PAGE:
One of them is the word “calibration” itself, which I desperately needed to use in theory discussions at Solmukohta this March, and went around describing to people, until my friend Kristoffer Thurøe finally said “you mean… calibration” and I was like “YESS!” and that, friends, is how larp theory happens. (Calibration means the many explicit and implicit ways that players have to negotiate playstyle, play intensity and sometimes things like genre).

Another is the technique variously called the Lookdown or the See No Evil. And the third is what I call the OK check-in, which has a longer history* in particular at Planetfall, but was interestingly tweaked by Maury Brown, Sarah Lynne Bowman and Harrison Greene for New World Magischola this summer. At the last larp I was designing safety and calibration techniques for, End of the Line at the Grand Masquerade in New Orleans last Sunday, I had the pleasure of working with Sarah and Harrison with a lot of support from Maury. We ended up using their version, explained below.


20160908_214521The OK Check-In

The OK Check-in is a tool allowing for players to communicate with each other out of character about their well-being without pausing the flow of play around them.

One person makes the “OK” hand sign at another one. This indicates the question “are you ok?”20160908_214527

The other player responds in one of three ways.

  1. Thumbs up – means they’re OK and play can continue.
  2. A level hand – means the player doesn’t quite know how they feel, or 20160908_214531that it’s neither very good or very bad. This should be treated as a thumbs down by the person doing the asking.
  3. Thumbs down – means the player is actually not OK, and should be extracted from the situation.

20160908_214544You should codify what the appropriate response to the latter two signals are. If your players are not very used to these kinds of mechanics, you should offer them a script. At End of the Line in New Orleans, we offered “can I walk you to the off-game room” as an appropriate script. (The off-game room was staffed by an organiser with listening skills and cookies).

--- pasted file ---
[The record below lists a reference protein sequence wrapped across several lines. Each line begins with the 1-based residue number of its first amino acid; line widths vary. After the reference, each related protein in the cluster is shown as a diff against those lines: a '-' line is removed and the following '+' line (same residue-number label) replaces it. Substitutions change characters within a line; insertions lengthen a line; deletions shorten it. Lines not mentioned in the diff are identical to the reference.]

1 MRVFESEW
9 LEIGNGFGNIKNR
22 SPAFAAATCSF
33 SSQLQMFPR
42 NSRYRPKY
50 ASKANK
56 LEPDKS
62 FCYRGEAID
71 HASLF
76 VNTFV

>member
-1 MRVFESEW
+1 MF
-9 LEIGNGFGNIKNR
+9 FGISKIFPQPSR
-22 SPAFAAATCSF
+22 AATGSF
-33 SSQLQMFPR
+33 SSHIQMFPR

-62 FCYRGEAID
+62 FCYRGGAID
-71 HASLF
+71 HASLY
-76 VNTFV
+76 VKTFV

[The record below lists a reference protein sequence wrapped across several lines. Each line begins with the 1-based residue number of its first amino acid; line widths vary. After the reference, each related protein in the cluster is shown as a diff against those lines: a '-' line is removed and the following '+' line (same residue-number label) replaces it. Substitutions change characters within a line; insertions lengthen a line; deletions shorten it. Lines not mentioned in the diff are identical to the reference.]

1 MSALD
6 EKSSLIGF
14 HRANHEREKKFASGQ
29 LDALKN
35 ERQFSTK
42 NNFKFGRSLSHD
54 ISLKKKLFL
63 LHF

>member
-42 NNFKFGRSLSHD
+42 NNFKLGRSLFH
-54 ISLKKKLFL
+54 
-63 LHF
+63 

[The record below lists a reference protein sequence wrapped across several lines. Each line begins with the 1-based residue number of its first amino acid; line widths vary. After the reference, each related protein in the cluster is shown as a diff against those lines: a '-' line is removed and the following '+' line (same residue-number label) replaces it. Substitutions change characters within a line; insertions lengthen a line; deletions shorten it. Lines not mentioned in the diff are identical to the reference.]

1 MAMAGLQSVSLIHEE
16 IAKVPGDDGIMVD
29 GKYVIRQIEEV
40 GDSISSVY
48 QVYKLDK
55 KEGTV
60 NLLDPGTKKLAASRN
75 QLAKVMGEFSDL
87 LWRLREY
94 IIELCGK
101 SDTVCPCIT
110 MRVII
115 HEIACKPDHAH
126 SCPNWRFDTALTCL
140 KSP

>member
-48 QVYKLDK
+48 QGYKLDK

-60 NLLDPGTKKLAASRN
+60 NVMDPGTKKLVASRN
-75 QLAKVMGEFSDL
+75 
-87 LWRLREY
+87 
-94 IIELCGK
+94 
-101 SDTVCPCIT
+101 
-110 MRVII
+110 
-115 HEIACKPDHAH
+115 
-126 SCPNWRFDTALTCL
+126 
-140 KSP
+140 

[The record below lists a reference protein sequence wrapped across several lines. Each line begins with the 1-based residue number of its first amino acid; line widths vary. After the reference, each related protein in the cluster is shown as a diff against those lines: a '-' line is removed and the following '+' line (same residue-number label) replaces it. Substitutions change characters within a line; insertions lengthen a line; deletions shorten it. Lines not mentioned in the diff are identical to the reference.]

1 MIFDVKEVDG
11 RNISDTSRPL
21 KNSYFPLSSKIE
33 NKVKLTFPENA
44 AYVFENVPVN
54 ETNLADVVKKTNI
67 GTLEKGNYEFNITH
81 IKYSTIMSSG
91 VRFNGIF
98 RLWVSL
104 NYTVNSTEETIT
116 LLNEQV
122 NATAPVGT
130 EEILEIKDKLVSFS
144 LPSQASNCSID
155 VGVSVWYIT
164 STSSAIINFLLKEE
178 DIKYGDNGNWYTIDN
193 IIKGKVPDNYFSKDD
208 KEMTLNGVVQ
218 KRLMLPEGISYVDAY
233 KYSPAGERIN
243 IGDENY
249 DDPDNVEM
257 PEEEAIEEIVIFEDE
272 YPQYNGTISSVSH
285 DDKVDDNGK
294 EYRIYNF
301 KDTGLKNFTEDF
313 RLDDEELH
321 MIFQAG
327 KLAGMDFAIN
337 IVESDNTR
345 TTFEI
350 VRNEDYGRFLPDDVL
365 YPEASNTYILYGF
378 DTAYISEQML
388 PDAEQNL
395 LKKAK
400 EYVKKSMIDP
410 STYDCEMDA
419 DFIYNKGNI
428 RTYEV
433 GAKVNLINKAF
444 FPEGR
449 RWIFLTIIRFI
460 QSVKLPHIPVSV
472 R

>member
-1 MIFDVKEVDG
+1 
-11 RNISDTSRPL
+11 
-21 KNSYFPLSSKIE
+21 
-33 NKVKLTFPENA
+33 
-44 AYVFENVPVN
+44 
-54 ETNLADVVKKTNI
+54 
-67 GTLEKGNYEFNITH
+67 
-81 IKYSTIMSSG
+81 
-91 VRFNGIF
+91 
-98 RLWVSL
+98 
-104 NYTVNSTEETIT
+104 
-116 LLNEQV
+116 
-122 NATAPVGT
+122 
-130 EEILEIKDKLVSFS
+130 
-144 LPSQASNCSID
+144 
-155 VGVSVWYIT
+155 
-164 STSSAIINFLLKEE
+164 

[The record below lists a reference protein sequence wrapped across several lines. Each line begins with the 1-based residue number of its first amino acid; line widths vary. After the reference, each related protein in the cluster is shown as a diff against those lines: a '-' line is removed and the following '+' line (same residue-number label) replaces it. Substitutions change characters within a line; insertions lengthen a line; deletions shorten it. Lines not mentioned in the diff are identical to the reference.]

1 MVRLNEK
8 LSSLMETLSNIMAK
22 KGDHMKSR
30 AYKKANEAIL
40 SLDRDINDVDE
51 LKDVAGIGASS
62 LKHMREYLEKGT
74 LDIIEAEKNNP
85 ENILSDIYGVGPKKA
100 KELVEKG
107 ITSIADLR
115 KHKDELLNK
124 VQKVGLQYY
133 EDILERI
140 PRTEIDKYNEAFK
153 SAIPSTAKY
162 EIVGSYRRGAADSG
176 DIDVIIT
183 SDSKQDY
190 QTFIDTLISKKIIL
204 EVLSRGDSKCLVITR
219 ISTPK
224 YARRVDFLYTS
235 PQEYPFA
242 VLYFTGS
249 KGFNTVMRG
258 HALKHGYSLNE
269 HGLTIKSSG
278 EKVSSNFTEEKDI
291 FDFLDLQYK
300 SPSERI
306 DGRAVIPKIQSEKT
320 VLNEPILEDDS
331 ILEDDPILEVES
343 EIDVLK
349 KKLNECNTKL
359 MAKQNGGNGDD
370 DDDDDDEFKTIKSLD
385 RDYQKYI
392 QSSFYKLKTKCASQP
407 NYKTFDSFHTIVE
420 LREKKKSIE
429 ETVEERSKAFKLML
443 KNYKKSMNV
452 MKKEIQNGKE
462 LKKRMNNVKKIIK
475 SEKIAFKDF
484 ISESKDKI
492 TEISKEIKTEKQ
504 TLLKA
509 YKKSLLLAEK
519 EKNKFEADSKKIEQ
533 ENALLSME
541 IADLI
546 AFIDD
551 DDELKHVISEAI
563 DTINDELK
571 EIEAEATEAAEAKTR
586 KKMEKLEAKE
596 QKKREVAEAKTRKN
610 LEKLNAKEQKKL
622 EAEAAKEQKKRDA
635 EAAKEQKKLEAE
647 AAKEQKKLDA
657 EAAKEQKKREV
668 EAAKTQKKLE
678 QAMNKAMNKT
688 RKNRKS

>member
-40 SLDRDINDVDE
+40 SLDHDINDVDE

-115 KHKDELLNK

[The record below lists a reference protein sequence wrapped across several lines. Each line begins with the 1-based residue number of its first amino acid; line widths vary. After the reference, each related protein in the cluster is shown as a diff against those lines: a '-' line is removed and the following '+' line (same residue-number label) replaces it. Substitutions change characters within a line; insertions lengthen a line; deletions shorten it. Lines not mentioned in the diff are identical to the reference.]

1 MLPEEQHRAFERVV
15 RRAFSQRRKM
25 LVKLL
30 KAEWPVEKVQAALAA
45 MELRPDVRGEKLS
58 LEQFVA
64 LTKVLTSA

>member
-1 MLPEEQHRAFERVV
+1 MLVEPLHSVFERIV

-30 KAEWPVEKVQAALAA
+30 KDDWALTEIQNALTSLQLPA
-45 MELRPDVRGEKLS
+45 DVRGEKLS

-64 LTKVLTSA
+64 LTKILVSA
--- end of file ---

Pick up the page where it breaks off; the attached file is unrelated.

The middle option is there to hack the default reaction many people have of not wanting to be a bother. Like, not asking for help until your head is literally on fire. When in doubt, it’s “easier” to say “meh” than “I AM SUFFERING”, especially if you’re not suffering, just uncomfortable. But that’s the point – you don’t have to stay in a situation that makes you uncomfortable!

An important extra rule to establish is to never pressure a player who is feeling bad to talk about why that is. You can communicate to your co-player that you’re willing to listen if they have something on their mind. Otherwise perhaps just help them to an organiser, or ask if they’d like you to keep them company for a while.

What It’s For
The character isn’t doing so well. How’s the player? (c) Participation Design Agency AB and White Wolf. Pic by Bjarke Pedersen

There are different ways of feeling “not good” in a larp. You might be feeling bad physically or emotionally for reasons perhaps not even related to the larp.

Your character might be in a situation the player does not care to engage in (but is still in because of politeness, or because it happened gradually and the player never stopped to consider how they were feeling when the situation changed around the character). You might find yourself in a physical situation that makes you feel unsafe or interacting with players you, upon consideration, do not trust. In all of these cases, it is useful if someone passing by or outside the situation checks in with you. If someone inside the situation checks in with you, it’s even better, because it demonstrates they care whether you’re ok.

Sometimes you’re in a one-on-one role-playing situation that gets intense, perhaps violent or intimate. One thing led to another, and now your characters are screaming at each other, or necking, or perhaps your character was just stabbed by an assassin with a latex knife, ending the life of a campaign stalwart. If you’re not sure your co-player is entirely into it, or whether they’d be less into it if they stopped to consider, or if the content is not typical or obvious to the larp, or the whole thing was a bit of a surprise, or something meaningful and important (like a campaign character death) just happened, it’s a good idea to check in.